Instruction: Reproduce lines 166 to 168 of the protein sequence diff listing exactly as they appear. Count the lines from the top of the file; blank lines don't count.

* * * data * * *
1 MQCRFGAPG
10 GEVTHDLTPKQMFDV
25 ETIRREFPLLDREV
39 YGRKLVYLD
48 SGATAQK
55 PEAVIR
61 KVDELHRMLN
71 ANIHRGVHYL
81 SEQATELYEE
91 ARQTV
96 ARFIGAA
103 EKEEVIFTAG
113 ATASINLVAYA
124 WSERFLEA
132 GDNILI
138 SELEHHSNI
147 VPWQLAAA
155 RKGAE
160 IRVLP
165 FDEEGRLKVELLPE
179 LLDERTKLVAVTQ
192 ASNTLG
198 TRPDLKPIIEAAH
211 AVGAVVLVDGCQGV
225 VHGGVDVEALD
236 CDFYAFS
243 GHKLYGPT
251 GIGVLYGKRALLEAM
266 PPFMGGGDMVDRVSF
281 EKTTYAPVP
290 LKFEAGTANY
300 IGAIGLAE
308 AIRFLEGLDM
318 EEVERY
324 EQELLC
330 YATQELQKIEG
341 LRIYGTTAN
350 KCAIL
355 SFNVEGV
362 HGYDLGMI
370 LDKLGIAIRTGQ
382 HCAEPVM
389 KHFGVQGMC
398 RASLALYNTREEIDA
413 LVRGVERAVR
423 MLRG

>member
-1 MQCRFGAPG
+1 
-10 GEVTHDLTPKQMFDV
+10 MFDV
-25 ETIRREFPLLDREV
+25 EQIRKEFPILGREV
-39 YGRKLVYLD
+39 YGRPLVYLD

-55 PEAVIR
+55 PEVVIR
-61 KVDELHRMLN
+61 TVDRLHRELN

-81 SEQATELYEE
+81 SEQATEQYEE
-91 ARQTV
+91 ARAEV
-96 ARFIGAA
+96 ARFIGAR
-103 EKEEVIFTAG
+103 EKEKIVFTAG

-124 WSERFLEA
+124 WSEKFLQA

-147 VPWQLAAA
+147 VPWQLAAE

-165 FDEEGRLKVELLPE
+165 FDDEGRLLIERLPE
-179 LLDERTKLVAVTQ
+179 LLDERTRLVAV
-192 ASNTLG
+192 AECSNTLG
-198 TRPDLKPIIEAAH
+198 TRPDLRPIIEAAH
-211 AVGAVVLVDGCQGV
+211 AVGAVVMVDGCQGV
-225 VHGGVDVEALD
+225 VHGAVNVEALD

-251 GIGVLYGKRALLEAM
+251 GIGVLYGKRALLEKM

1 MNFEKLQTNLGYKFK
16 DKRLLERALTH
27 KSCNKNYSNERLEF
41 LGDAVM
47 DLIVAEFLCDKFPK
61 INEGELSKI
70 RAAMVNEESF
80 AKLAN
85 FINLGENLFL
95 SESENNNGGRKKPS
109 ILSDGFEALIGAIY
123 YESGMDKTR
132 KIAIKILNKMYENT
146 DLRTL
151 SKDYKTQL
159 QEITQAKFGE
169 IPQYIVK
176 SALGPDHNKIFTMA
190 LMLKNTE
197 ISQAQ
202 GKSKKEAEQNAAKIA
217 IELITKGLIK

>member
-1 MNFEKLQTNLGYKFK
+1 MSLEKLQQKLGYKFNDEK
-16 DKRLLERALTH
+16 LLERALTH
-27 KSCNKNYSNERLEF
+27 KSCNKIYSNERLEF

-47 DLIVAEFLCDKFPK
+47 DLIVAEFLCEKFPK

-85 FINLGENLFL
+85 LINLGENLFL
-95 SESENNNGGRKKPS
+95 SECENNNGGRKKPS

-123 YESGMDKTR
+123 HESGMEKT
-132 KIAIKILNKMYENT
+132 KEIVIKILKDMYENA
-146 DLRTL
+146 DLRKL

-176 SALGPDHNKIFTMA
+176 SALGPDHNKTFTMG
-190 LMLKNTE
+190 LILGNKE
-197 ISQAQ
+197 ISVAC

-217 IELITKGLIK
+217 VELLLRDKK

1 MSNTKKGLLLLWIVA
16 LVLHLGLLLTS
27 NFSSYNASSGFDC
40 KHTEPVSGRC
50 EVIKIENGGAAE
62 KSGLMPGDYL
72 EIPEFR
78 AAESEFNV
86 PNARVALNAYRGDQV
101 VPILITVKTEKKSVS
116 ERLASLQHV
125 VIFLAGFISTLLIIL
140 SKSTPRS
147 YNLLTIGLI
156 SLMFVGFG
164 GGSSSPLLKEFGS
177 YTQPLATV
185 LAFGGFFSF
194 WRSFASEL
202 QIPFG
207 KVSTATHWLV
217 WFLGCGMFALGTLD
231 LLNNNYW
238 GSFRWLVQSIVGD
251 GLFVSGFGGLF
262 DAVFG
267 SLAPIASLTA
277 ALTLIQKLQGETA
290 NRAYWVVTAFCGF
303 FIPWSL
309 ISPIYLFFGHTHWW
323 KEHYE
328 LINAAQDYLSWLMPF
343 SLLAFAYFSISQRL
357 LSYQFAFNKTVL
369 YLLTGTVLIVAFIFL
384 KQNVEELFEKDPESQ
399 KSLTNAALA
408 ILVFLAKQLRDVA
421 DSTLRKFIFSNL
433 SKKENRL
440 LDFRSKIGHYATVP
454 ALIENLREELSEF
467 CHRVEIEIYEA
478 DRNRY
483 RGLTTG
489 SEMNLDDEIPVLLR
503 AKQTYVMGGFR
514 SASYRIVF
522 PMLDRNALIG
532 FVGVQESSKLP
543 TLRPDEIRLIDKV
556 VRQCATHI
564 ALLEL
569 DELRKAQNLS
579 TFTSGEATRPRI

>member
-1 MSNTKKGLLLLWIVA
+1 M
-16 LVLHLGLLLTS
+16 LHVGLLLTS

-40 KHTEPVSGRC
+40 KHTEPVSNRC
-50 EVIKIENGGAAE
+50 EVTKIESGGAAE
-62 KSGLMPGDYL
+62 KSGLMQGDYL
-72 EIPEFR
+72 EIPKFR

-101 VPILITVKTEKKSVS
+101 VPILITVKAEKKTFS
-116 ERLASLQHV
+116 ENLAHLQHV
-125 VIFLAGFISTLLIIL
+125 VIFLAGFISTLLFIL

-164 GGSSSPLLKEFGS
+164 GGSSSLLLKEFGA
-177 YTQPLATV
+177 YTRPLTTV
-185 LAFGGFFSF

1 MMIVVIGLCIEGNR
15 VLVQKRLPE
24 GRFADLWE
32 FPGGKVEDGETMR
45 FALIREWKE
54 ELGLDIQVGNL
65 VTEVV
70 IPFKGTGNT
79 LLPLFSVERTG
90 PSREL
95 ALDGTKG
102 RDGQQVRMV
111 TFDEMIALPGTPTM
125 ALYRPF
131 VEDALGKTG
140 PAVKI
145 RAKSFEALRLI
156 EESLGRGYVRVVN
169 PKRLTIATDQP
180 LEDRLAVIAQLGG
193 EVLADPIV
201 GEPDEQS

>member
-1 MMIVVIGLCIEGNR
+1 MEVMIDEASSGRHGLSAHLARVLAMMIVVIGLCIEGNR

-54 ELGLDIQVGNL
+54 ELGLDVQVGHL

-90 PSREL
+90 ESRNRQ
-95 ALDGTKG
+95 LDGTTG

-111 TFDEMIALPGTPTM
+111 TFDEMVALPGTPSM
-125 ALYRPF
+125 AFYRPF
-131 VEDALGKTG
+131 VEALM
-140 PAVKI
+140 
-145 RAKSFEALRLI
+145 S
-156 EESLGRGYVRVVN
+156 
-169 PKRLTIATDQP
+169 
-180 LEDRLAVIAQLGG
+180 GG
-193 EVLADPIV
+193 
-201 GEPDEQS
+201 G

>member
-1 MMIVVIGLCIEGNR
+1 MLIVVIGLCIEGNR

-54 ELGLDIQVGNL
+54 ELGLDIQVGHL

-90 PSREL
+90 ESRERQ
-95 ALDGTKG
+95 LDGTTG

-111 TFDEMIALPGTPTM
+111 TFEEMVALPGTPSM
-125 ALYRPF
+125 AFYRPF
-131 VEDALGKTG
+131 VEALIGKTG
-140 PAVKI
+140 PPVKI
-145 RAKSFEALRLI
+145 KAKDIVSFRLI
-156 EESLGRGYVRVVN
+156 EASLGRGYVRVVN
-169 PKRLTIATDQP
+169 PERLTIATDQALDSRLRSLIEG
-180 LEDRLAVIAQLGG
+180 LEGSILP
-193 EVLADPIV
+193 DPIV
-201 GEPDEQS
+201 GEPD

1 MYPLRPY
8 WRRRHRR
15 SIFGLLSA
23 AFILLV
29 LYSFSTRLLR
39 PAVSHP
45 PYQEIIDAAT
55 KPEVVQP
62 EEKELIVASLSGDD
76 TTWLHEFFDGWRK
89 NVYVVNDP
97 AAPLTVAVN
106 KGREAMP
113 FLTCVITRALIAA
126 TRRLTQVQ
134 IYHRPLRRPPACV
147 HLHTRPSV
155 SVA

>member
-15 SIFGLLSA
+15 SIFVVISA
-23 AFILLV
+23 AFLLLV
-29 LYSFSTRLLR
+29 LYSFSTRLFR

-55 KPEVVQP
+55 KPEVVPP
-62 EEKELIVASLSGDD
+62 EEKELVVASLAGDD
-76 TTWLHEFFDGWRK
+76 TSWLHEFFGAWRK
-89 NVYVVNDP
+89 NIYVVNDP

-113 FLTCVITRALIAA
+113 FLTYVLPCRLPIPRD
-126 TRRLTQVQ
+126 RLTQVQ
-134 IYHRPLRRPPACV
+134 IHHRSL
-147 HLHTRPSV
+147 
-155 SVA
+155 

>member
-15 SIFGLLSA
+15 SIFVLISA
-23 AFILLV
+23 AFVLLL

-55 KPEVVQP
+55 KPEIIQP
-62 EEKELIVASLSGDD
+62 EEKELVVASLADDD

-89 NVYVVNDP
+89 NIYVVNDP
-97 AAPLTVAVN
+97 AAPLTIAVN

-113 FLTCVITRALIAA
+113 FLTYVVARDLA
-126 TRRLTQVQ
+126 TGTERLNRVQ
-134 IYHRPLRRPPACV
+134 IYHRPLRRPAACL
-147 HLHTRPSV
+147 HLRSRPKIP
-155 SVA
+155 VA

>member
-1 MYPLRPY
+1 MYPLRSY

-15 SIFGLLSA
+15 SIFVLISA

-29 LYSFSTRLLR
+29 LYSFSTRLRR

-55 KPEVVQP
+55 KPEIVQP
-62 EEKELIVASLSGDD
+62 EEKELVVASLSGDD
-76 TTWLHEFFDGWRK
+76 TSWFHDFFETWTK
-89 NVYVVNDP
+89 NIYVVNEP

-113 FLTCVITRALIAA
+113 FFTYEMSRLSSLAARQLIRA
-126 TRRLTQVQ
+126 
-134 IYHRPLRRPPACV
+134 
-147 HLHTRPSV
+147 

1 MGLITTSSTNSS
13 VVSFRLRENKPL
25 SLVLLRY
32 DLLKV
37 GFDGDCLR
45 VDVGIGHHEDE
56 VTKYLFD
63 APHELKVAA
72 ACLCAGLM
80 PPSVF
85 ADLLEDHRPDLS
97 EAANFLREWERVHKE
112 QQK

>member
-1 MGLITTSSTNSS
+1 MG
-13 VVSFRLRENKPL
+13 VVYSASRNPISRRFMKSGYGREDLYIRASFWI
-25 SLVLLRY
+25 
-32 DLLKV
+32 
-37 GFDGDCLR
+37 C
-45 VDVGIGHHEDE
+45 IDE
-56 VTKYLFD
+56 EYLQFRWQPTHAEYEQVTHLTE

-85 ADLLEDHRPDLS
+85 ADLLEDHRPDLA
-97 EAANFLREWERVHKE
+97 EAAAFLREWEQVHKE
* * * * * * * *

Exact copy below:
323 KEHYE
328 LINAAQDYLSWLMPF
343 SLLAFAYFSISQRL